Aureole etc.

Golden Age singers

Nimbus on-line

Faure songs
Charlotte de Rothschild (soprano);

  Founder: Len Mullenger
Classical Editor: Rob Barnett

Moritz MOSZKOWSKI (1854-1925)
Vingt Petites Etudes pour piano Op. 91
Johannes BRAHMS (transcribed MOSZKOWSKI for solo piano)

Hungarian Dances Book 1
Full details at foot of review
Esther Budiardjo (piano)
rec. Pro Piano Hall, 7-8 Dec 2001
PROPIANO PPR224536 [55.58]


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It was a good day for Ricard de la Rosa's ProPiano label when Mlle Budiardjo came to his attention. Of course they also chose their repertoire well. The first disc welcomed here was of Godowsky's Java Suite. Those fragrant piano 'postcards' were done exquisitely and the CD remains well worth seeking out amid the drifts of new releases.

In the present case Esther Budiardjo takes on Moszkowski's glittering challenges. Here was a composer who was born in East Prussia and who died in Paris. He held the public gaze throughout Europe as a tiger of the keyboard. Then the old story turned its basilisk gaze towards the unfortunate composer. Fashion shied away from Moszkowski's decorative style. The Great War wiped out his investments. Friends in the USA eased his final years with benefits concerts but his high days and holidays had gone forever. Moszkowski was married, by the way, to the sister of the French composer, Cécile Chaminade.

Budiardjo excels in this repertoire. Her playing is tight yet pliable. Her rhythmic and dynamic instincts are highly developed. In the ten Hungarian Dances (quite a few old friends here!) she is apt to the music's wayward caprice and improvisatory character. She relishes the cheeky F major dance (No. 3), rolls out the grand manner in the second dance and takes careful pleasure in the slyness and grandeur of the D flat major. The neglected E minor dance is an exercise in unselfish grace. Then comes some pure Moszkowski in the Vingt Etudes. These are predominantly scintillating variously evocative of Bach, Mozart and Liszt though some betray a very personal romantic heart and lofty manner. The cascades and rhythmic torrents contribute a certain sameness but there are diversions in the shape of the B minor (No. 8), G minor (No. 10) and E flat major (No. 17) where the moderato or andante pacing suggests quiescent pools of tranquillity. The pianist's Kawai EX 2186001 is warmly recorded.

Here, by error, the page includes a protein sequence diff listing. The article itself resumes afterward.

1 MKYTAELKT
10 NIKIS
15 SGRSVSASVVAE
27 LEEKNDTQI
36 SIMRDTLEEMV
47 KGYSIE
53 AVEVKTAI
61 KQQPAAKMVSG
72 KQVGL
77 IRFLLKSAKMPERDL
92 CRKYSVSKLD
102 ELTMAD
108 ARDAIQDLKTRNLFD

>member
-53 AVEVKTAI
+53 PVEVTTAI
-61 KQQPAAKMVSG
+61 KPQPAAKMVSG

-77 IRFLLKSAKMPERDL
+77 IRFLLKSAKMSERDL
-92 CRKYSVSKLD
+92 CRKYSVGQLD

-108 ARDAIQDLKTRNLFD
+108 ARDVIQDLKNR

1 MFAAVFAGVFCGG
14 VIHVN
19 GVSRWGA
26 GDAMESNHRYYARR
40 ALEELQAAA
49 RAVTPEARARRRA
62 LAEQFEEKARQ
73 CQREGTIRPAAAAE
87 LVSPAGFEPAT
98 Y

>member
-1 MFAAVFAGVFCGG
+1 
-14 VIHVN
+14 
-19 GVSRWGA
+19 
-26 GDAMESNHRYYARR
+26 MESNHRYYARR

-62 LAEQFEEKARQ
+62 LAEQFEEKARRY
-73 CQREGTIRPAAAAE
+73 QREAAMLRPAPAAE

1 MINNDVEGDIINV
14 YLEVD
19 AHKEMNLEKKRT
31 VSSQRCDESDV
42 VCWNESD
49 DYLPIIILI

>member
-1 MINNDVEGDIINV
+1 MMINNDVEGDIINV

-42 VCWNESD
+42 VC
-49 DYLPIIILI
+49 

I rather hope that Budiardjo will tackle a complete set of the Rachmaninov Etudes-Tableaux, the Medtner Skazki, the preludes by Roger Sacheverell Coke and the Essays in the Modes by John Foulds.

The notes are in French and English.

The disc is rather short on playing time but piano fanciers already on the trail of Scharwenka, Moszkowski and Godowsky should not be without this disc which is most beautifully done. These are world premiere recordings.

Rob Barnett

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